Just before his assassination, Ben Ramos had been supporting the families of nine farmers who had been massacred on a sugar cane plantation in the north of Negros. The farmers had been participating in “bungkalan”, the practice of planting crops on unused land in order to produce food for the families during the period between planting and harvesting when it is hard to earn any money. This is a tool often used in land rights campaigns in the Philippines.

Until now (December 2019) no one has been brought to justice for the murder of Ben Ramos. The Philippine National Police has ordered an investigation into his killing but has yet to release its findings.

What happened after the incident of HR violation? What actions were taken by the organisation affected?

Since the assassination of Ben Ramos, his widow, who took over as head of the organization after his death, and members of the PDG staff have been subjected to frequent intimidation, surveillance and received death threats in the form of text messages and anonymous phone calls, mostly from individuals and organizations linked to the military, that has a strong presence in Negros. PDG has been referred to as an enemy of the state.

PDG immediately adopted a number of practical security measures such as encrypted email communication, being discreet about their movements and have strengthened their CCTV installation, while at the same time continuing their work as best as possible. They refuse to give up their work and are organizing a campaign to demand justice for Ben. This campaign has been taken up by support groups in Europe.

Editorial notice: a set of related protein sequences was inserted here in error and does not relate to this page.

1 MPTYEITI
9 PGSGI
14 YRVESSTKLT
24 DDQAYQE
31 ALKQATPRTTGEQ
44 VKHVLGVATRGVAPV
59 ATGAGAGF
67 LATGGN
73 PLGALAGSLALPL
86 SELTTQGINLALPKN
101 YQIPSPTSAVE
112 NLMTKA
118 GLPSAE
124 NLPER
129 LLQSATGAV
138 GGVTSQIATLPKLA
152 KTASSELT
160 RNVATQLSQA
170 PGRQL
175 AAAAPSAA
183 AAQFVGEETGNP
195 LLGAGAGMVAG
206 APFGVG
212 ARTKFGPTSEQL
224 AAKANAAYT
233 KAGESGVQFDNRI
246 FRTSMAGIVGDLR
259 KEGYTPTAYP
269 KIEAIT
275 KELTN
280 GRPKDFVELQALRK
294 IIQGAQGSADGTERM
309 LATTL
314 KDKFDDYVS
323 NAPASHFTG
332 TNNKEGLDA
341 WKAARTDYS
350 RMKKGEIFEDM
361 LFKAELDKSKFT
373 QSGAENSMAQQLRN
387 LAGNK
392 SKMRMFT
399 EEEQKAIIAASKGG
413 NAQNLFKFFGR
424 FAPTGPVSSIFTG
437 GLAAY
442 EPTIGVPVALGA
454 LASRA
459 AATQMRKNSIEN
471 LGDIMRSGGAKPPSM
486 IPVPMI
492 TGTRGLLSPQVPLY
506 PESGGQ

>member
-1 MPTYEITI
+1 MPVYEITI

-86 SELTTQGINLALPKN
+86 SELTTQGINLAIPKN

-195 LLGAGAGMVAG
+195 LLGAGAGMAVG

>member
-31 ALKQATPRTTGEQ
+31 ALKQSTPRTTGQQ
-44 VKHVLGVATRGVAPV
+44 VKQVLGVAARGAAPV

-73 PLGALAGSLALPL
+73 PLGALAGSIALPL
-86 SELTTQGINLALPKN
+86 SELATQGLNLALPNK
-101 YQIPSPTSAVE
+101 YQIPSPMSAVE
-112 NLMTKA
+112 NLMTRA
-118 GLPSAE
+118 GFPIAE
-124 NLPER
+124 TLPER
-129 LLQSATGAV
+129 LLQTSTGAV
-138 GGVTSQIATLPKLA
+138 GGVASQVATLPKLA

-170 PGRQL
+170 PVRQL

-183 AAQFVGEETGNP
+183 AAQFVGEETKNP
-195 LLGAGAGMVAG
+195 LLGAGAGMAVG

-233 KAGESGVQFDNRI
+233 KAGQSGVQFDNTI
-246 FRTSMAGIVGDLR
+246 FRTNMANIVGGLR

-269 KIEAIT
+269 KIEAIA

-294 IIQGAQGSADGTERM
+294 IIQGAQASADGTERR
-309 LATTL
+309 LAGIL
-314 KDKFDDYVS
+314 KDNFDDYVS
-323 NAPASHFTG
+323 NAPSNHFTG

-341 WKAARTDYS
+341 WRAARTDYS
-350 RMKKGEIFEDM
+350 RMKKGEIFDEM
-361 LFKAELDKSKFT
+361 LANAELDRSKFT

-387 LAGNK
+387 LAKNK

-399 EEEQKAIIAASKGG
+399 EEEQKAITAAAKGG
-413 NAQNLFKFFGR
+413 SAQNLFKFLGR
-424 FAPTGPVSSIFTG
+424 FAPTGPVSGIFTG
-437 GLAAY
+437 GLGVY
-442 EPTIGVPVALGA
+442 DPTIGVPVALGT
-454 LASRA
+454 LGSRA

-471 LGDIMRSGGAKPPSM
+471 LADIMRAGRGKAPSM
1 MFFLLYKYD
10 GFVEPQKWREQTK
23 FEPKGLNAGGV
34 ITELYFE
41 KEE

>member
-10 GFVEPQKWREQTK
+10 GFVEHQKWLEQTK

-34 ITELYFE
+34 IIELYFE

PDG has also approached various organizations that provide assistance to HRDs in peril for financial support (Lifeline, FIDH, ProtectDefenders).

The partnership between PDG and ASTM

PDG has been a partner organisation of ASTM since 2013. The activities supported include strengthening the organisational capacities of local farmers’ organisations in the context of land reform, training of paralegals in the villages, capacity development for organising campaigns and increasing the capacity of the local organisations to improve their productivity through sustainable agriculture as well as the development of community-based health care systems.

In what sense have the HR violations that took place been an obstacle to the development work of the South partner?

The loss of Ben Ramos as the key figure at PDG obviously had a severe impact and the organization needed time to adjust. While PDG is continuing its activities as well as possible in this repressive situation, a few members of local communities they work with withdrew for fear of further attacks. Also some PDG staff had to take additional security measures and cannot always go to the communities.

The killing of Ben Ramos and the continuing harassment and threats to PDG have also led to financial difficulties for the organization, as Ben Ramos had channelled the money he earned in lawyers’ fees from his regular clients to support the running of PDG.

Organizing the campaign and following up funding applications to donors for emergency assistance has taken up time that would normally have been available for other activities.

Did the Luxembourg NGO take any actions in reaction to the case of HR violation and if so what did it do? What was the outcome?

ASTM informed the MAEE about the assassination of Ben Ramos. The MAEE published a statement condemning the killing and the climate of impunity in the Philippines, expressing concern about the repression of HRDs in the Philippines and calling on the Government of the Philippines to renew cooperation with the UNCHR Special Procedures.

ASTM has also joined NGOs and individuals in Belgium that are linked to PDG in a campaign to demand justice for Ben Ramos and for all HRDs in the Philippines. Protests were held outside the Embassy of the Philippines in Brussels immediately after the killing and to mark the first anniversary.

Author: ASTM. For more information: astm@astm.lu

21 views0 comments

Recent Posts

See All